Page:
Nancy Adler, University of California, San Francisco, addressed the added adverse impact of poverty beyond environmental stress; poorer neighborhoods tend to have few doctors and pharmacies, inadequate transportation, unsafe or inconvenient recreational facilities, and low availability of affordable, healthy food. Add to this the destruction of a community as a result of an environmental insult, and there is a loss of a sense of community, said Fullilove. Communities store things in their common memories, and this is lost when a community is destroyed. The challenge, according to speakers and panelists, is to ensure equal enforcement of laws and regulations, and involve members of the community, regardless of economic status, early on in the process of remediation.

Historically, the role of people and social activity as part of the environment has received less attention but is the most immediate proximate cause of many adverse consequences to the environment and health, according to several speakers. For example, the United States has experienced an increase in obesity in recent years, which has direct connections to our health and the environments we have created, said Bill Dietz of the Centers for Disease Control and Prevention. Many of the speakers pointed to a need to feel safe in neighborhoods as a way to increase physical activity, for example, creating connectivity in the built environment (direct paths for getting from one place to another). Increased community planning and promotion of physical activity were suggested as two ways to encourage better exercise habits.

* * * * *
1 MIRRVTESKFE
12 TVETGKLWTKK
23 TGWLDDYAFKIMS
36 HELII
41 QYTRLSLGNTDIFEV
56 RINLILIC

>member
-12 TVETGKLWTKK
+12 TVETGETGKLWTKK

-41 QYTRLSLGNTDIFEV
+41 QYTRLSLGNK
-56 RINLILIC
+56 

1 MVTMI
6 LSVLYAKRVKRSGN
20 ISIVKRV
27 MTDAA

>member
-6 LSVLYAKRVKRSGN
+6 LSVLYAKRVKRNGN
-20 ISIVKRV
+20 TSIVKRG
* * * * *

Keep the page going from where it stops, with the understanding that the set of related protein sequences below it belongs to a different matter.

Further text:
All speakers highlighted the central conclusion that improving our health through a better environment requires the cooperation of many stakeholders outside traditional health care systems. The speakers and panelists discussed many ideas and actions. The challenge remains for the various stakeholders to collaborate in actively rebuilding the environment to promote better health for all species.

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